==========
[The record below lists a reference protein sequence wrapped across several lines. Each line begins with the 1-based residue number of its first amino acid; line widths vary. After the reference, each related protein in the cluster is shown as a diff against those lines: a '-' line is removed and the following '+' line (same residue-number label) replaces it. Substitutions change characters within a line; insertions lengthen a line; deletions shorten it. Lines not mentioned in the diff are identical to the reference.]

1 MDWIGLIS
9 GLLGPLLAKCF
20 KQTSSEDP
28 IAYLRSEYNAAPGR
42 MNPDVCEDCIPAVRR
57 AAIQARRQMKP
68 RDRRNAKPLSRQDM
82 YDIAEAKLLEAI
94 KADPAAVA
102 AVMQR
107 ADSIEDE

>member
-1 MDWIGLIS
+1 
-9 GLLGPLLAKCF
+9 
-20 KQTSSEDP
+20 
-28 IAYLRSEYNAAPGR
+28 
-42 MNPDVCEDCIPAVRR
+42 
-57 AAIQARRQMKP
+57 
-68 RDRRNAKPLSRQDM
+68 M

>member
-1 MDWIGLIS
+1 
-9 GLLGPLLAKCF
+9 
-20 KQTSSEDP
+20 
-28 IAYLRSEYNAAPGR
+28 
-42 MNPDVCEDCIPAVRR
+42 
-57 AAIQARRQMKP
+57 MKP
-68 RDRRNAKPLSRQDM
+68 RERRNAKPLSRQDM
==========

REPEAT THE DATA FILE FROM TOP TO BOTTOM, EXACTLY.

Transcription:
[The record below lists a reference protein sequence wrapped across several lines. Each line begins with the 1-based residue number of its first amino acid; line widths vary. After the reference, each related protein in the cluster is shown as a diff against those lines: a '-' line is removed and the following '+' line (same residue-number label) replaces it. Substitutions change characters within a line; insertions lengthen a line; deletions shorten it. Lines not mentioned in the diff are identical to the reference.]

1 MDWIGLIS
9 GLLGPLLAKCF
20 KQTSSEDP
28 IAYLRSEYNAAPGR
42 MNPDVCEDCIPAVRR
57 AAIQARRQMKP
68 RDRRNAKPLSRQDM
82 YDIAEAKLLEAI
94 KADPAAVA
102 AVMQR
107 ADSIEDE

>member
-1 MDWIGLIS
+1 
-9 GLLGPLLAKCF
+9 
-20 KQTSSEDP
+20 
-28 IAYLRSEYNAAPGR
+28 
-42 MNPDVCEDCIPAVRR
+42 
-57 AAIQARRQMKP
+57 
-68 RDRRNAKPLSRQDM
+68 M

>member
-1 MDWIGLIS
+1 
-9 GLLGPLLAKCF
+9 
-20 KQTSSEDP
+20 
-28 IAYLRSEYNAAPGR
+28 
-42 MNPDVCEDCIPAVRR
+42 
-57 AAIQARRQMKP
+57 MKP
-68 RDRRNAKPLSRQDM
+68 RERRNAKPLSRQDM